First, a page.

Plant Profile by Cath Manuel
If you enjoy good coffee and are looking at growing more of your own produce then the coffee tree is perfect for any size home garden. There are many varieties of Coffea, but I think for the best coffee the arabica is a good choice.
Coffea arabica is an evergreen perennial growing up to 3 metres tall in the right conditions. It has beautiful glossy green leaves and can be also be grown in a pot as an indoor plant. For easy harvesting you can keep the tree trimmed to about 2 metres in height.
Our subtropical climate here inSE Queenslandhas the perfect growing conditions for the coffee as it prefers a warm environment to grow in, with limited frost.
Plant the coffee tree in a warm situation, either in full sun or part sun/shade. The leaves will be a deeper green colour when grown in part shade. As with all fruit trees, improve the soil with organic matter before planting and it’s also a good idea to do a pH test before planting. This will identify if your soil is too acidic or alkaline to then allow you to adjust this before planting your tree or shrub. After planting mulch well and water in with a diluted liquid fertiliser. Each year during Spring apply organic fertiliser and re-mulch well before the main growing season of late Spring and Summer.
Coffea arabica produces small white, fragrant flowers through late summer, followed by green berries and then they turn into bright red berries during Autumn. These red berries will fall from the tree when ripe, but it’s best to harvest these directly from the tree as they have a high germination rate and you would then notice little coffee seedlings growing all around the garden. Possibly a good thing if you want to you’re your own trees!! These trees have known to become a problem in some areas as birds enjoy the berries and then can spread the seeds over large distances. For this reason it’s a good idea to harvest as many of the red berries as you can and keep them for that nice cuppa rather than sharing with the birds.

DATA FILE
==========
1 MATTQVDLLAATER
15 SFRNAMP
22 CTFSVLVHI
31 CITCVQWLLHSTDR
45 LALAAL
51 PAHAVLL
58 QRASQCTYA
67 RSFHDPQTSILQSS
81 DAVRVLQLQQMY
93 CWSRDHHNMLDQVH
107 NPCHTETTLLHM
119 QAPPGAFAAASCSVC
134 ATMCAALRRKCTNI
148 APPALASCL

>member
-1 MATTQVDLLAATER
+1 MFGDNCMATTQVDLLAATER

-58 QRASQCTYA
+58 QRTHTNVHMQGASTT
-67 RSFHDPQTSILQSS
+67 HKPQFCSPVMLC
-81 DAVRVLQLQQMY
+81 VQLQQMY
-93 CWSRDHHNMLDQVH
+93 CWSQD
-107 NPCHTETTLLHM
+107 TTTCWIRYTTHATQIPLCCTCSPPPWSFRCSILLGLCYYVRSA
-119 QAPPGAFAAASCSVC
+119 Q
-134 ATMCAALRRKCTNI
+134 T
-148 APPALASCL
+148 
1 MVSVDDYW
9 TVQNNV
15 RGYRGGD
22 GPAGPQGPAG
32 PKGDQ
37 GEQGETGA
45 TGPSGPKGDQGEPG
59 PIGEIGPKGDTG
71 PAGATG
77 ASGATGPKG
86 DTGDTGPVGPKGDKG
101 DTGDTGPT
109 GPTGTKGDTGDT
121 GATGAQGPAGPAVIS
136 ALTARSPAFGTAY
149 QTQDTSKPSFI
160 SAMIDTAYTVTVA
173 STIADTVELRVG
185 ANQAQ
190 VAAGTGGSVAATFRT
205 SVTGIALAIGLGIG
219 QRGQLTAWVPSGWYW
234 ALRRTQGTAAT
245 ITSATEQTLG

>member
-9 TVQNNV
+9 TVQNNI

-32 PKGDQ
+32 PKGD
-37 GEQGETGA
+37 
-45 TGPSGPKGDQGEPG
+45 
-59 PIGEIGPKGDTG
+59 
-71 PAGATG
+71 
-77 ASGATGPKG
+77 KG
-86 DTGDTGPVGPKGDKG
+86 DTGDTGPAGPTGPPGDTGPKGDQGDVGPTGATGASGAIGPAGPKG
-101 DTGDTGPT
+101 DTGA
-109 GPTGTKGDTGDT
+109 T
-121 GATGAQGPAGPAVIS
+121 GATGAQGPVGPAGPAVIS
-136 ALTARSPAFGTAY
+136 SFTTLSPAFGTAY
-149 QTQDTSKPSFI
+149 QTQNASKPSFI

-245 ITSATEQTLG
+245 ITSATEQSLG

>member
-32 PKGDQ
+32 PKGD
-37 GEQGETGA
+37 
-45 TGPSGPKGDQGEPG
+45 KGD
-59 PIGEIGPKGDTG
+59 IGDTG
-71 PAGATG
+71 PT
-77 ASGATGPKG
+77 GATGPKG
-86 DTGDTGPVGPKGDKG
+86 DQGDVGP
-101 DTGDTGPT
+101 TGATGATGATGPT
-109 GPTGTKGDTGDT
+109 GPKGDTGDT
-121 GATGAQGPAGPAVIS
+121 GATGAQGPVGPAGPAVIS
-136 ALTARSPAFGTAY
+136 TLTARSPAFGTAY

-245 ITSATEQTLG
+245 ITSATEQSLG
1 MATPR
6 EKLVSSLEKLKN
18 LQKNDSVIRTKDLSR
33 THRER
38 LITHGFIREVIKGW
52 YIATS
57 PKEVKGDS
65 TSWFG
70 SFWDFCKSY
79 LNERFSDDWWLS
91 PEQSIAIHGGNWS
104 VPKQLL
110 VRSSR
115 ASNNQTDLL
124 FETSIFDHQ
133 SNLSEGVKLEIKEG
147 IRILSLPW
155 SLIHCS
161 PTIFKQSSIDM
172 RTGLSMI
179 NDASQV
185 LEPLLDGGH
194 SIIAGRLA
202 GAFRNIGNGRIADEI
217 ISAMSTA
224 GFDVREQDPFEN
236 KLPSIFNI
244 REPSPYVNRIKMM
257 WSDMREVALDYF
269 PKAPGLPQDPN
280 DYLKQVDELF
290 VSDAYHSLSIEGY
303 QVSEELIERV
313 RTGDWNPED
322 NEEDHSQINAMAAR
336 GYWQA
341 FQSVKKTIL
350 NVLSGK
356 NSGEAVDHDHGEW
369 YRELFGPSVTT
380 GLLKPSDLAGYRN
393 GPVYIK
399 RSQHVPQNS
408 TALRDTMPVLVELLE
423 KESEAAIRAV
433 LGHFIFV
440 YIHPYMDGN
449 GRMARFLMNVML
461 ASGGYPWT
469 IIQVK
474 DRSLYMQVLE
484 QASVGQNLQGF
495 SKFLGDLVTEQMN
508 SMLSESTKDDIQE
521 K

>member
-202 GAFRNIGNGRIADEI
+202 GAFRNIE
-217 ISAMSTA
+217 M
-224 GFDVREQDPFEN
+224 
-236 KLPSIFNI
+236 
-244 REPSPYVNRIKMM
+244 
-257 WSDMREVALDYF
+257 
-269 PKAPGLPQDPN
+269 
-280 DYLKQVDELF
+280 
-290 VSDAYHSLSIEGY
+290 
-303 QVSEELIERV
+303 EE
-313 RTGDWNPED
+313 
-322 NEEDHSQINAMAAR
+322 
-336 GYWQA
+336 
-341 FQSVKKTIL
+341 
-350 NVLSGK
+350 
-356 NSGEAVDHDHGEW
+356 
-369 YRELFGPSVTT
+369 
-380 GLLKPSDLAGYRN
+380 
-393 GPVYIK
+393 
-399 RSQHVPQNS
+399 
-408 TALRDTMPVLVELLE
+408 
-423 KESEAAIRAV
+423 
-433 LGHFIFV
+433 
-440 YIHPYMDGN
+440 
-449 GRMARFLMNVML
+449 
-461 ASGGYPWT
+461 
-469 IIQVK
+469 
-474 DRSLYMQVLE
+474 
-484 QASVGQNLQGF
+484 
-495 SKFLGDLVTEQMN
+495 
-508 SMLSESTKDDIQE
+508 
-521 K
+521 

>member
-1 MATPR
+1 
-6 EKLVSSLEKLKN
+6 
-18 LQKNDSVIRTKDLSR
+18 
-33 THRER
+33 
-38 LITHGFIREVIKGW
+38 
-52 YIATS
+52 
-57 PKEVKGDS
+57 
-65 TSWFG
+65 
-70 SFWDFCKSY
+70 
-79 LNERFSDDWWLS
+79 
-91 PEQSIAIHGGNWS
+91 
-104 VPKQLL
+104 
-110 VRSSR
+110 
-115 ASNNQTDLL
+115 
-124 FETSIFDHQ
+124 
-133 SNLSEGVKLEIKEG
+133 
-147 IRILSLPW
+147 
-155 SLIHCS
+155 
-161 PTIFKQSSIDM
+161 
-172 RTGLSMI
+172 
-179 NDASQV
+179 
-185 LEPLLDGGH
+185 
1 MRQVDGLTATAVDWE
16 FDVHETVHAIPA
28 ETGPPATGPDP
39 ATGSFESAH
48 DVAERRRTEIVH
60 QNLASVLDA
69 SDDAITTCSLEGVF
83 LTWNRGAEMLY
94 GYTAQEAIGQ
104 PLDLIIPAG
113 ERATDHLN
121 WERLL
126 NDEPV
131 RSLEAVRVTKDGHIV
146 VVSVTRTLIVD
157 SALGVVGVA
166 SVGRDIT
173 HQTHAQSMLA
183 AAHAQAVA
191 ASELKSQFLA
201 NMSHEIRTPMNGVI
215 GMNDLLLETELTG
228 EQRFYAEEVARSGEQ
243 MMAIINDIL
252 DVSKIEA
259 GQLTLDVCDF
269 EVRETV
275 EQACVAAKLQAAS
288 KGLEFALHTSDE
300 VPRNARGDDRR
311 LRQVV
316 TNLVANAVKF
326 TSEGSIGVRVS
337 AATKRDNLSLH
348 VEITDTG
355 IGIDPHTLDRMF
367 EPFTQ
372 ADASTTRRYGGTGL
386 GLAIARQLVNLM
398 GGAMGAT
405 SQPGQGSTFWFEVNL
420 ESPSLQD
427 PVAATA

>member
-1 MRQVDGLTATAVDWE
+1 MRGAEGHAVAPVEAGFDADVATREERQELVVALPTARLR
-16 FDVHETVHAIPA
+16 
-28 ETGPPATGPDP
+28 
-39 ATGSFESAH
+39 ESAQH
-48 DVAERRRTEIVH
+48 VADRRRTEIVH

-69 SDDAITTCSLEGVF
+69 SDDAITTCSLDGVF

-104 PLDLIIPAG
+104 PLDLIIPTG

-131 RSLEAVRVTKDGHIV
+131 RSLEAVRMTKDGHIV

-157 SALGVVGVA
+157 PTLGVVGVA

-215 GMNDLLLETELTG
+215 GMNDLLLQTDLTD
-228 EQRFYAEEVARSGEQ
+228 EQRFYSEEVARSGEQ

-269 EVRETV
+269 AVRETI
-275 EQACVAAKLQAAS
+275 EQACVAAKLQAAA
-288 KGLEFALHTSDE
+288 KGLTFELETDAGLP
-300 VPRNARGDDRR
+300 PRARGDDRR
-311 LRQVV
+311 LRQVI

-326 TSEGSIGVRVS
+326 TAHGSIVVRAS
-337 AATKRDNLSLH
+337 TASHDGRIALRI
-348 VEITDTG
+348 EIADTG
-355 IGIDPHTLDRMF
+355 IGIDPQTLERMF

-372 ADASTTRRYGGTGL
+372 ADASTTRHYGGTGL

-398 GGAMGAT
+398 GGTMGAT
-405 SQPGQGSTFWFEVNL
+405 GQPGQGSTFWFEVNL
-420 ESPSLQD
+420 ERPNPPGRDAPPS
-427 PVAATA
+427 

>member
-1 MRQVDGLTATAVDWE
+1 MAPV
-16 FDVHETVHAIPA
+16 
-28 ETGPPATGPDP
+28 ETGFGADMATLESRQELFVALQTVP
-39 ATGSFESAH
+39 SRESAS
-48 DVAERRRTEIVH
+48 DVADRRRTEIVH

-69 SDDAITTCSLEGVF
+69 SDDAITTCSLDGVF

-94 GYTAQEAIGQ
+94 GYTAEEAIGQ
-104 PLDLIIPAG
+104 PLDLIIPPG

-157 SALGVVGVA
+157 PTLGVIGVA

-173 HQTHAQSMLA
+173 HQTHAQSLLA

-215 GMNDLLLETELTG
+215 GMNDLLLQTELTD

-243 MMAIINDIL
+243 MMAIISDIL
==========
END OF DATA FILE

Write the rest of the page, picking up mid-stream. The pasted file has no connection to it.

We’ve harvested up to 3 kg of dark red berries from our first tree in its second year of growing. At times the trees have produced 2 crops per year, depending on the season’s weather. It’s best to harvest the berries when they’re a dark red colour as it’s easier to squeeze out the two green coffee beans from inside the red skin when they are fully ripened. When matured you can harvest many kilos of berries per year. 3kg of berries produces about 1kg of roasted beans.
To harvest the berries just place a large bucket or tub under the tree and gently remove them by hand. My boys find this a fun activity to help with as they’re always amazed at the quantities we pick.
Now the fun part begins !! The red berries are now soaked in water for 24 hours then strained and shelled by hand. You can either squeeze the green coffee beans out of the red shell by hand or by placing the red berries between 2 old tea towels and rolling over with a rolling pin. If using the later method you may need to check that all beans have been removed. The red shells can be placed into the compost bin and the green coffee beans will be prepared for drying.
Rinse the green beans in water, pat dry and then lay on a tin baking tray. Place the tray in the full sun for 5 – 7 days to sun dry the beans. (A dehydrator may work, but we have not tried this method) Keep an eye on the tray as birds may peck at the beans or if it rains the beans will become soggy and mouldy. Once the beans are fully dry they are to be stored in an air-tight container ready for roasting. If fully dry and stored correctly the beans will stay fresh for months.
To roast the beans there are many methods. This is the method we have used many times and have always had a good result and a delicious blend. You can roast the beans as needed, as they stay fresh while dried and green and taste better freshly roasted.
Using an electric 1000 watt popcorn machine (the air popping ones…we found one at a second hand store for $3.00) place in half a cup of green beans. Turn on the machine for approx. 8mins. During this period the beans will have a roasting process of a first and second cracking, which is a small popping or cracking sound. This produces an acrid burnt coffee smell (have room ventilated). During this roasting processALLthe beans must be moving constantly resulting in an even roast. Too many beans result in an uneven roast and hot, burnt spots on the beans. Do not overcrowd the machine. During the roasting it’s a good idea to observe the beans to ensure you have a consistent, dark colour. If you prefer a heavier, darker roast then heat the beans for slightly longer and if you prefer a lighter roast stick to about 8 minutes roasting. You may need to try a few roasts to get the blend you like.
The roasted beans are laid out on a tray to cool and must be cooled quickly. We find that laying the hot beans on the stainless bench on the sink cools them quite well. Beware, they are hot !!!
When completely cool you can store them for later use. The roasted beans must be left for 24 hours before grinding as they need to de-gas, which removes the acrid, bitter taste. They can then be put into a quality bur grinder and made into your own coffee. It really is delicious and such a beautiful way to share a good coffee with friends and family.
© cath manuel 2012